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Gauss' Law of gravity is:

$$\bigtriangledown \cdot \mathbf{g}= 4\pi G\rho$$

This can be shown to be equivalent to Newton's Law of gravity via the divergence theorem. However, this does not really constitute a proof. Where does the $4\pi$ come from? I would like to derive Gauss' Law from the notion of solid angle and/or the definition of the scalar potential.

Specifically, just using the following facts:


Where $\phi$ is the scalar potential, and the definition of the scalar potential (from the wikipedia article):

$$4\pi\phi=\int_V \frac{\bigtriangledown\cdot\mathbf{g}}{r}\:\:dV$$

(Where the RHS is a volume integral, and the necessary assumptions about asymptotic vanishing towards infinity are made).

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You're trying to take the divergence of a scalar field; In general, for any conservative force $\vec{F}$ there is a scalar potential $V$ such that $\vec{F}=-\nabla V$. I would imagine the $4\pi$ comes from some evaluation of a surface integral over a sphere at some point. –  FireGarden Jan 30 at 9:11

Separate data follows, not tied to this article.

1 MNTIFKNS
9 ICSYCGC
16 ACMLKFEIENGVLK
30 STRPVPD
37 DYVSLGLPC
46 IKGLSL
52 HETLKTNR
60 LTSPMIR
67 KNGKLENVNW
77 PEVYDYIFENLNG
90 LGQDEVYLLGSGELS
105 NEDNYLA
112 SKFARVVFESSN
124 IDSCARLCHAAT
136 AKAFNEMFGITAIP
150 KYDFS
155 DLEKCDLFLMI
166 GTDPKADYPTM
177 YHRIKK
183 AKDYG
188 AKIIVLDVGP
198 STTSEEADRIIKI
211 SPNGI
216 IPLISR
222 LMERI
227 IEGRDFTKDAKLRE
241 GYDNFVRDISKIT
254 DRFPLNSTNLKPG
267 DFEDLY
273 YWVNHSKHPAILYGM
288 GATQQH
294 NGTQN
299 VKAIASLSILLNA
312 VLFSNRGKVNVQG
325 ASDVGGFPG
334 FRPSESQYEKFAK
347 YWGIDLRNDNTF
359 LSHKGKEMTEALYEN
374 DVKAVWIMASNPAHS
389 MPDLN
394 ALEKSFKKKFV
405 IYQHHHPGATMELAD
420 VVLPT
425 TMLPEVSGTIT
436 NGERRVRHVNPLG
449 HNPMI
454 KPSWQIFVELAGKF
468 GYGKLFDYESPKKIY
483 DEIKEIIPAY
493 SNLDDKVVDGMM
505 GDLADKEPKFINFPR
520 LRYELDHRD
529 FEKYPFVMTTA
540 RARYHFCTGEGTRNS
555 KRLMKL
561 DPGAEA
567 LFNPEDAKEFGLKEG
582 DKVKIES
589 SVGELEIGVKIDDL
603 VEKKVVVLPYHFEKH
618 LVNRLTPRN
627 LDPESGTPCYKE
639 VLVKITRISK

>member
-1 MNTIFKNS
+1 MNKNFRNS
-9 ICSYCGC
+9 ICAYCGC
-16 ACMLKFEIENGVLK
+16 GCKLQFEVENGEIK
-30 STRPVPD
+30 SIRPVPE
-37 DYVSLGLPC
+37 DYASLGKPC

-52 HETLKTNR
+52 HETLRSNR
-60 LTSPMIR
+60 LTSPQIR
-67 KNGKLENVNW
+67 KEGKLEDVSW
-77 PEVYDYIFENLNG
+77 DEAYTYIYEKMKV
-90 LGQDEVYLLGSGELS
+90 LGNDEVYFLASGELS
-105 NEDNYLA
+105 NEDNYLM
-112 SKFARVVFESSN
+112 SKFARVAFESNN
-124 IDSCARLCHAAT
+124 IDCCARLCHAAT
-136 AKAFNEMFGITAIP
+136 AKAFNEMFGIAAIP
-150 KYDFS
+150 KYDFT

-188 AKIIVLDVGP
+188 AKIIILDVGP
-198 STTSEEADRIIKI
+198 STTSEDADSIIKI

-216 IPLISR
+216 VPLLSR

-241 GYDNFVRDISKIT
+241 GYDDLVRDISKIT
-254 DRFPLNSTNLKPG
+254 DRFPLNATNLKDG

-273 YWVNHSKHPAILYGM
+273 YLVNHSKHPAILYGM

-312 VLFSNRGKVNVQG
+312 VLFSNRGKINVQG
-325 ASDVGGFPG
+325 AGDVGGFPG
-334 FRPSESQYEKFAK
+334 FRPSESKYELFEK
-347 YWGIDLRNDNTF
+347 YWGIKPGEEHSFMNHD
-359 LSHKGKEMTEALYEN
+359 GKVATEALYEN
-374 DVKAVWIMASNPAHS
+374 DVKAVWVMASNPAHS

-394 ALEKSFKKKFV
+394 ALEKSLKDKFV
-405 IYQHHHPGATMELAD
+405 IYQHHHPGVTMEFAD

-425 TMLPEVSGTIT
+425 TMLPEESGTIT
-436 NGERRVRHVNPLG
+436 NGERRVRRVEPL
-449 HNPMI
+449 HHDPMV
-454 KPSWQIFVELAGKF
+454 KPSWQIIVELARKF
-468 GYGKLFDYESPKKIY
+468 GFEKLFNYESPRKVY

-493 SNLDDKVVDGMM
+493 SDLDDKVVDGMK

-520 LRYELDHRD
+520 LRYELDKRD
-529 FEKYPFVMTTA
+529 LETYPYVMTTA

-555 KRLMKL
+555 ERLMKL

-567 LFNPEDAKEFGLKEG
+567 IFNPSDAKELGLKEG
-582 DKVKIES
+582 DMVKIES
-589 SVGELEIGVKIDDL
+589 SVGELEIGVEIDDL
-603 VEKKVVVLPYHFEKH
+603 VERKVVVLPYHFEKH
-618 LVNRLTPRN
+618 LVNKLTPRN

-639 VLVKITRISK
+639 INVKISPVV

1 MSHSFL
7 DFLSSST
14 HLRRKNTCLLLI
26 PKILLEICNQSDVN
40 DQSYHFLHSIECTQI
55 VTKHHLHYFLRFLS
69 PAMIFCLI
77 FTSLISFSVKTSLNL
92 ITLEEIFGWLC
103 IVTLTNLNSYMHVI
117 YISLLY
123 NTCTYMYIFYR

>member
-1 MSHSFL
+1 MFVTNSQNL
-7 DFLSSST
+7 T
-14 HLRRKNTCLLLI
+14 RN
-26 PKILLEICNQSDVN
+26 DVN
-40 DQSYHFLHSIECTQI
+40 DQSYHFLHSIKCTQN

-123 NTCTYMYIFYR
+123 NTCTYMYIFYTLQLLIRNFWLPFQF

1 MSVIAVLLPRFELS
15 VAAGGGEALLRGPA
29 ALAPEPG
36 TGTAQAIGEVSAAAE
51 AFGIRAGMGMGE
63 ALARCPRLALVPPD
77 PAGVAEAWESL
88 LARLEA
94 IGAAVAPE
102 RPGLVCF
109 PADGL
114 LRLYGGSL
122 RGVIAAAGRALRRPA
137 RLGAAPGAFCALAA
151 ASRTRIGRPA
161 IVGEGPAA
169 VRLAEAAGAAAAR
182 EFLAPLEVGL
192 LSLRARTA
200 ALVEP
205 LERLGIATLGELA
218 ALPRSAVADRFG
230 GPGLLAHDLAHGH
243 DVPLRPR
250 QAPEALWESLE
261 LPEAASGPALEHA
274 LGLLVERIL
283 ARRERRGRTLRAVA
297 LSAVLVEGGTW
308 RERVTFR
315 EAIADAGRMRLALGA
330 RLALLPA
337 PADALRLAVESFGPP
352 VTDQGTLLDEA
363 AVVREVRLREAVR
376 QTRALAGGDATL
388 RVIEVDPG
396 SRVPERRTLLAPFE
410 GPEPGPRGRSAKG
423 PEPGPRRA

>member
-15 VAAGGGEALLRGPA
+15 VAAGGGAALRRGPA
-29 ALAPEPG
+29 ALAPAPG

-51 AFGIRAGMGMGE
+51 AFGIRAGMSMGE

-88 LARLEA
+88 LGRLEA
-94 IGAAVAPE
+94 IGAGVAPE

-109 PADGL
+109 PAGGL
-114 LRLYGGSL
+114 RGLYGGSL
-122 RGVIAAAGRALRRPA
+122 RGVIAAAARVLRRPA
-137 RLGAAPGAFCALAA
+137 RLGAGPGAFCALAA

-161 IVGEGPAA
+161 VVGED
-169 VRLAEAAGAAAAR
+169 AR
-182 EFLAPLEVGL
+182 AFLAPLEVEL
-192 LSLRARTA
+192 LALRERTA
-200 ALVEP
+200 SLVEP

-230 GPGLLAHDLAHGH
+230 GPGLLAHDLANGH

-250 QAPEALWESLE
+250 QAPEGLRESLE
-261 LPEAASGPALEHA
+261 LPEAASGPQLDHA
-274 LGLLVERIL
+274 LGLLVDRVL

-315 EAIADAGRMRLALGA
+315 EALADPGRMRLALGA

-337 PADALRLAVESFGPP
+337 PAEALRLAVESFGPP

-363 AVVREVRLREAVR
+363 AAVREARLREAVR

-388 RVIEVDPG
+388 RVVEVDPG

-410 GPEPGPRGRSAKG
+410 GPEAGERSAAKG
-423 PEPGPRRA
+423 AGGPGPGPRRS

Why "this does not really constitute a proof"? –  Martín-Blas Pérez Pinilla Jan 30 at 9:13
I think you mean $\textbf{g} = \nabla \phi$, not $\nabla \cdot \phi$. –  Paul Siegel Jan 30 at 9:13
Aside from that, I too am curious why you don't like the divergence theorem argument? –  Paul Siegel Jan 30 at 9:14
@PaulSiegel I guess, he even means $\textbf{g} = - \nabla \phi$, which is the usual convention in physics. –  jibe Jan 30 at 10:12

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